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Communications: Open, Sesame

A quick review of two software packages that offer easy access to the Internet, and how to purchase these packages.
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Although the Internet boasts as many as 20 million users, the process of accessing and browsing "the Net" intimidates most computer novices. Soon, however, even a duffer will be able to locate and capture information from any Internet location without knowing the system's arcane commands.

By the end of this year Quarterdeck Office Systems, based in Santa Monica, Calif., will introduce software for Windows that, for less than $100, will open the Net to inexperienced small-business users. The offering is a commercial version of Mosaic, a navigation package developed at the University of Illinois's National Center for Supercomputing Applications. The user selects a link -- a string of text by which documents with related information are associated -- and Mosaic automatically navigates to the appropriate sources. The program displays the linked documents and downloads files. If there's a multimedia link, Mosaic can play tunes and run videos.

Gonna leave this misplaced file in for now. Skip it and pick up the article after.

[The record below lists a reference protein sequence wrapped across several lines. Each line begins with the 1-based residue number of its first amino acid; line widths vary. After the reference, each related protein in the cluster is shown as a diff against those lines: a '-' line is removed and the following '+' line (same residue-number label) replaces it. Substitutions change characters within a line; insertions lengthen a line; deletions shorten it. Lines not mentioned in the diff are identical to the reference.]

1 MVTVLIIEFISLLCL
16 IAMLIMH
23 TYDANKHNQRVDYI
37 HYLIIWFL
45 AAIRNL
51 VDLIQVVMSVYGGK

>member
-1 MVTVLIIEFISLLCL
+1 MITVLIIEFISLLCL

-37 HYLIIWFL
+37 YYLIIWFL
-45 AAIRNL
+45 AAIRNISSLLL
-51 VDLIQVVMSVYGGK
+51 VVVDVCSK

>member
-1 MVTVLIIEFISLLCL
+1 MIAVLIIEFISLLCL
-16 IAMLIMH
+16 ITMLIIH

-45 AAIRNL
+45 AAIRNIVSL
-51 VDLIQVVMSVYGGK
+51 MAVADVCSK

The package can also be used to set up a stand-alone information-retrieval system on a single PC or, more expensively, to operate an internal multisite information network. Quarterdeck predicts that the latter is a major step toward the paperless office.

For details, call Quarterdeck at 310-392-9851. Also available: MKS Internet Anywhere ($149), a Windows interface that simplifies participation in Internet electronic mail and news groups, from Mortice Kern Systems (800-265-2797), in Waterloo, Ontario.

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Last updated: Oct 1, 1994




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